With the holidays upon us and the weather turning colder, November and December offer plenty of opportunity for sharing and enjoying wine. With such a seasonal emphasis on choosing, buying and drinking(!) wine, we started to wonder just how many of us can truly say we know what goes into making an excellent bottle.
Fortunately, Ian Tattersall and Rob DeSalle, authors of new book A Natural History of Wine, are here to help guide you through your wine choices this Christmas. These two make quite the pair when it comes to the popular beverage. Both of them scientists – Rob, a molecular biologist and Ian, a palaeoanthropologist – they have explored every aspect of wine from explaining what the complex drink is made of to its effects on our mind and body.
In this four-part series for the YaleBooks blog, Rob and Ian share their wisdom and explain how you can get the most out of wine this festive season.
A Beginner’s Guide to Wine, Part I: What Does the Price Tag Tell us?
by Rob DeSalle, co-author of A Natural History of Wine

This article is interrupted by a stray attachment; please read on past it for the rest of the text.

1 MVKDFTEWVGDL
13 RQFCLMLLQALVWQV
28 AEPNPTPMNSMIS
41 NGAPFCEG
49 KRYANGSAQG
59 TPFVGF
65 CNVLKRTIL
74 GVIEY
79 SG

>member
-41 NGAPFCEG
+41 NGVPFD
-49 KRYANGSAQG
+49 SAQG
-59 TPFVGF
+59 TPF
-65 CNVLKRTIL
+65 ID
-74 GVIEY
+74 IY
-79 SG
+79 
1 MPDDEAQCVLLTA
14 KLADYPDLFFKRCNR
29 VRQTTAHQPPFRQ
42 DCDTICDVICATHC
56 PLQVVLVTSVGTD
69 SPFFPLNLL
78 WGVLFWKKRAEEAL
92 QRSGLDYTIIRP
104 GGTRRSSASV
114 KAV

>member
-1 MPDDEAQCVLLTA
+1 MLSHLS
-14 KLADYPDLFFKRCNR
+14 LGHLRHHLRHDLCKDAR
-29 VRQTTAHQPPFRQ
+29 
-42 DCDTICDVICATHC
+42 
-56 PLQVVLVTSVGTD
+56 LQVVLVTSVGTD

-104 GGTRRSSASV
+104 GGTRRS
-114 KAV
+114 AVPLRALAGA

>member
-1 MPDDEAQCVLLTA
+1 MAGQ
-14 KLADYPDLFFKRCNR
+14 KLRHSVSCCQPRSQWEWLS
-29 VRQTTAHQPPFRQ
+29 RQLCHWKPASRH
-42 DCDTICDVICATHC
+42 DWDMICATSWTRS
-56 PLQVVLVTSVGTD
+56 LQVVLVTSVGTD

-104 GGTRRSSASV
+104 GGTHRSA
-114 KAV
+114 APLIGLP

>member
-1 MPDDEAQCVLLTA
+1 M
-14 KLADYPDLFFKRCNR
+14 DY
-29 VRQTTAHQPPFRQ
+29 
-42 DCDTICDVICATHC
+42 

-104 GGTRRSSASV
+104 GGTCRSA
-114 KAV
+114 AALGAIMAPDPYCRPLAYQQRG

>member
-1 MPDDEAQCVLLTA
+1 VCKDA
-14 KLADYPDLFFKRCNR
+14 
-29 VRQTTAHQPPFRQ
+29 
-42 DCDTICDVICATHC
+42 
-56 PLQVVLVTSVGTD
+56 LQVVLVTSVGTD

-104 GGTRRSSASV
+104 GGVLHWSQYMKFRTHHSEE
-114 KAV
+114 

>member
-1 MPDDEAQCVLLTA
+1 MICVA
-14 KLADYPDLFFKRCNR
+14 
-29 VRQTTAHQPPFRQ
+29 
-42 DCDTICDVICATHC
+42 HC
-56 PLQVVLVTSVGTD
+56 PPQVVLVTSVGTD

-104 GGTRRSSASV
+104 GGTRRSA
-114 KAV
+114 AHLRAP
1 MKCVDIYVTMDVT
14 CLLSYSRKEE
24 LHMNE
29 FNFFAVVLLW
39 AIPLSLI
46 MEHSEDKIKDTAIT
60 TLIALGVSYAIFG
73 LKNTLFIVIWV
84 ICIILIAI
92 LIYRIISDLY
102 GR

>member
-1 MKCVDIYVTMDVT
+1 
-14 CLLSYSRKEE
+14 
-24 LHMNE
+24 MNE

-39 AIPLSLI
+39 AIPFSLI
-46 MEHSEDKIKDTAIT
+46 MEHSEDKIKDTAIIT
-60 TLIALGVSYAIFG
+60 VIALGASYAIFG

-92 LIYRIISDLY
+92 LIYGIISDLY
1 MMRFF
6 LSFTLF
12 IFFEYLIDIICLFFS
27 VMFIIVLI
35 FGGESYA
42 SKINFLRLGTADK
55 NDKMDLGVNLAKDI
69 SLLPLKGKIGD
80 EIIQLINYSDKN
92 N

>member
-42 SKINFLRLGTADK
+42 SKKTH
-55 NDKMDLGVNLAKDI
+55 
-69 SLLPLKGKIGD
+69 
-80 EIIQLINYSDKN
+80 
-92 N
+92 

One of the more interesting nuances about wine and its enjoyment is that our brains trick us into liking or disliking a wine even before our senses take the wine in. For instance, as most readers will know, the price on a wine bottle has a substantial influence on the perception of the quality of a wine. Several well designed and clever neuro-economics experiments have shown that the uninitiated or naive wine buyer is strongly influenced by the price tag on a bottle and not what is in it.
Another tricky experiment done by neuro-economists, asked two groups of wine buyers two different questions. One group of naive wine buyers was asked prior to encountering a new wine, to remember their most pleasant experience with drinking wine. The second unfortunate group was asked prior to the encounter with the new wine to conjure up a negative experience (usually involving getting sick from drinking wine). Not surprisingly, the group with the positive experience planted in their brains enjoyed and ranked wines higher than the group that had the idea of ‘puking’ planted in their minds. There also have been studies done on how the label on a wine bottle influences purchasing behaviours. It turns out that label colours should be yellow, brown or black and the shape should be rectangular or hexagonal. Finally, naive wine drinkers also prefer to drink wines with hard to pronounce names. The naive wine drinker should beware of all of these pitfalls of wine buying because marketers are also aware of them, and of course will take advantage.
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Ian Tattersall is curator emeritus in the Division of Anthropology, American Museum of Natural History (AMNH), New York City. Rob DeSalle is curator of entomology in the Sackler Institute for Comparative Genomics, AMNH.